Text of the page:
Summary: Wisdom leaves no doubt about the importance and meaning of her call. She comes near to mankind & seeks to win them by her noble & uplifting gifts. May we heed the call & follow heavenly wisdom's guidance.
PROVERBS 8: 1-11
WISDOM'S NOBLE CALL
Speaking without wisdom is of little value and wisdom without a voice is of little use. So here we have wisdom taking voice and speaking. The Word of God and wisdom go hand-in-hand crying out to be heard.
Wisdom's inviting call here in chapter eight is in sharp contrast to the alluring voice of the destructive temptress in chapter seven. In chapter eight wisdom, the daughter of heaven, cries in the marketplace inviting all to come live life with her. She stands in stark competition with the adulteress of chapter seven lurking in the streets enticing and persuading with worldly lust. Wisdom, though not perceptible to touch and feelings as lust and greed are, is nevertheless real.
Wisdom leaves no doubt about the importance and meaning of her call (CIT). She comes near to mankind and seeks to win them by her noble and uplifting gifts. May we heed the call and follow heavenly wisdom's guidance.
I. Wisdom's Call is Public, 1-3.
II. Wisdom's Call is Personal, 4-5.
III. Wisdom's Call is Purposeful, 6-9.
IV. Wisdom's Call is Profitable, 10-11.
Wisdom's public invitation begins in verse 1 with two rhetorical questions.
"Does not wisdom call, and understanding lift up her voice?"
"Does not"points to that which is a fact. This cry is a appeal to consideration and recognition that wisdom calls and understanding gives voice. Wisdom's call and voice beckons to be heard. Though its call is not alluring and tantalizing like sin, it is clear, strong and inviting and readily recognizable to all who would but become aware that she is speaking.
Wisdom cries and understanding put forth her voice so that they are in no way veiled from man. She cares too much to keep silent. Her message is too important to be whispered. She has no intention of letting her righteous cause be drowned in the sea of wicked propositions that threaten to engulf the young. [Hubbard, David. The Preacher's Commentary Series, Vol 15: Proverbs. Nashville, TN: Thomas Nelson Inc, 1989, S. 119.]
Four synonyms in verses 2 and 3 touch each other without overlapping. They indicate some of the places where the voice of wisdom and understanding call to people so that ignorance of her appeal can never be plead.
Lady Wisdom in verse 2 stands again (1:20-21) in full view of the people, in the places where power is exercised and choices are made. "On top of the heights beside the way, where the paths meet, she takes her stand."
Wisdom does not cry in unknown or secret places but in the high places, the noticeable places, beside the busy road. She cries out at the intersection of life where the paths meet. Where decisions must be made concerning which path to take.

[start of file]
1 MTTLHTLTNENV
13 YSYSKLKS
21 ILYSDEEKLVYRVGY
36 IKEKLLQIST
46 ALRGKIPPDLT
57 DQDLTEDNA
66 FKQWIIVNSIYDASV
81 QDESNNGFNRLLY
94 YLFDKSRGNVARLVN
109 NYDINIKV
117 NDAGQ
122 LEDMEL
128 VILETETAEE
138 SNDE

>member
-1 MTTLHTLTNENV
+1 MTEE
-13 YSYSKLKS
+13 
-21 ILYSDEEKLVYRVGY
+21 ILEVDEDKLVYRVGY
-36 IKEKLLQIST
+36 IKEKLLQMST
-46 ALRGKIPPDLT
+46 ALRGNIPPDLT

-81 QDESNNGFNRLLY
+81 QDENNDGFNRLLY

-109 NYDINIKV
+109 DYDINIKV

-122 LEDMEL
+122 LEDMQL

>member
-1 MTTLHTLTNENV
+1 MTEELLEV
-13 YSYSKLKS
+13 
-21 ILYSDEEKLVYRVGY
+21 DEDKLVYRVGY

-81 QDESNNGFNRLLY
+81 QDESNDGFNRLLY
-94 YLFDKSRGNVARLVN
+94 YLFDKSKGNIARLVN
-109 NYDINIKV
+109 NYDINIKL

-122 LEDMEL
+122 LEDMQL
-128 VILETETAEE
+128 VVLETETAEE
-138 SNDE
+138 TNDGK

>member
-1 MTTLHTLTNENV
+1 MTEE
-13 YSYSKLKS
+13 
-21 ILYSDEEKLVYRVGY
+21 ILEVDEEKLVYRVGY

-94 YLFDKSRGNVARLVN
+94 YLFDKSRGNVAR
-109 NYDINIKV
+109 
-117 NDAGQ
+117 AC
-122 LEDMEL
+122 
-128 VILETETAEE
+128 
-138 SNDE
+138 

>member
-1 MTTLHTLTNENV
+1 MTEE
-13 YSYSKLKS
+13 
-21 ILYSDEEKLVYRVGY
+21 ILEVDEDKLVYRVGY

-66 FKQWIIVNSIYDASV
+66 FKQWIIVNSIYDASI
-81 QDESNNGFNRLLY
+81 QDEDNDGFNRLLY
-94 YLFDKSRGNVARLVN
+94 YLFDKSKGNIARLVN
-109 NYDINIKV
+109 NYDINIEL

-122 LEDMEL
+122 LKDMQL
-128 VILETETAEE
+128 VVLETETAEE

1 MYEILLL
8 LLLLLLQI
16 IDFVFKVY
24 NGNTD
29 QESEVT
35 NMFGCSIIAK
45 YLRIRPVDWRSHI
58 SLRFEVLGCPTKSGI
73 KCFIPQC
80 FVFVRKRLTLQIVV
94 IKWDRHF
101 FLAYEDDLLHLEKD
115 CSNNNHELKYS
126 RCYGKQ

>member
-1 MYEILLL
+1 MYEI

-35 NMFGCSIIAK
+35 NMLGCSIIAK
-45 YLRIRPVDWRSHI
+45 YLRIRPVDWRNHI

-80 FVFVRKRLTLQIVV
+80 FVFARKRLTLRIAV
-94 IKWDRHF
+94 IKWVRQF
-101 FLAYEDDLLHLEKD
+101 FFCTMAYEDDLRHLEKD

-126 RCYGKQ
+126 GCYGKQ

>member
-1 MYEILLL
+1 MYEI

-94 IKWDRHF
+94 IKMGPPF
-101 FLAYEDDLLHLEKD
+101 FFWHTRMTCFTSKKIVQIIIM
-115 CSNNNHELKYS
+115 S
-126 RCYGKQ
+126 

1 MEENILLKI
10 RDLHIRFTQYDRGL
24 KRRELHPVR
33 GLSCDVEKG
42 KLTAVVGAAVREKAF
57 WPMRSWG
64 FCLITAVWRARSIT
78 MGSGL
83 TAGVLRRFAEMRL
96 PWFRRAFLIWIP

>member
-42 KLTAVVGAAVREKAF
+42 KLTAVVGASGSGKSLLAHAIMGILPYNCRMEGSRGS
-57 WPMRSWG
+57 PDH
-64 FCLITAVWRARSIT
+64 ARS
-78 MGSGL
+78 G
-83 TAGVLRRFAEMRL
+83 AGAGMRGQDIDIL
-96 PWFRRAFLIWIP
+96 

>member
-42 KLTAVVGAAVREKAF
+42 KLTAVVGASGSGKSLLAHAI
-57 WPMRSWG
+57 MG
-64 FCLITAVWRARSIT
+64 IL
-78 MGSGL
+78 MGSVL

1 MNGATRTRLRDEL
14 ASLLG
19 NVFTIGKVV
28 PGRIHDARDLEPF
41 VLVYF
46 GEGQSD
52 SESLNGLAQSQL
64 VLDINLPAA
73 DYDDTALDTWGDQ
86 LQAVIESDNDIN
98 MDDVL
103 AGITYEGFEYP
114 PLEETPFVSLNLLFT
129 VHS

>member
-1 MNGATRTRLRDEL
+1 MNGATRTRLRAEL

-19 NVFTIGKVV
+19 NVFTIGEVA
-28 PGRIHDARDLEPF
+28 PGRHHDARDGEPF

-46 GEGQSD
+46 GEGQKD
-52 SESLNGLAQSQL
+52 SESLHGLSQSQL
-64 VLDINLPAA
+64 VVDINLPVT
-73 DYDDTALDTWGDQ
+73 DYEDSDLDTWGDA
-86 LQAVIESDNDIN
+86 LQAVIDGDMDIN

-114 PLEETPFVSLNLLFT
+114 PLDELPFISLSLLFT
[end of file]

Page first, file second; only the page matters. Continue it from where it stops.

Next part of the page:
Wisdom is not wishy-washy, "she takes her stand." She knows the right way and gives correct guidance.
Wisdom's call is hear in the public and private sectors of life. "Beside the gates, at the opening to the city, at the entrance of the doors, she cries out (3)
"The gates at the entrance to the city" designate the heart of commerce, judicial activity and social exchange. It was where the most significant and constant activity occurred in the ancient world.
She also "cries out at the entrance to the doors" within the city or town. Has she not followed each of us to our homes, places of business, places of diversion and places of sin?
Wisdom sounds from the hilltop like a watchman's warning; it rings from the junctions of the main roads where merchants, travelers, pilgrims, farmers, and soldiers salute each other. It echoes in the gates of the city where deals are struck, political decisions made, and judicial verdicts rendered. Wisdom calls to the public domain, wanting to shape the entire life of the community. It calls for obedience in politics, commerce, community relations, as well as religious activities.
We should listen to this public call. It tells us that, though church and state may be separated by the First Amendment, our faith must inform and govern our behavior in all areas of life. There can be no true discipleship which is only private. The places from which wisdom lifts her persistent voice are the very places where our witness is needed. [Hubbard, 119.]
The loudness and perseverance of the cry demonstrates the earnestness of a true friend and the dangerous consequences of not listening. Would wisdom and understanding cry so loud or continue so long had she not loved our soul? Had she not wanted to save us from the consequences of our stubborn ways would her plead have been so well placed?
She cares too much to keep silent. Her message is too important to be whispered. She has no intention of letting her righteous cause be drowned in the sea of wicked propositions that threaten to engulf the young. [Hubbard, 119.]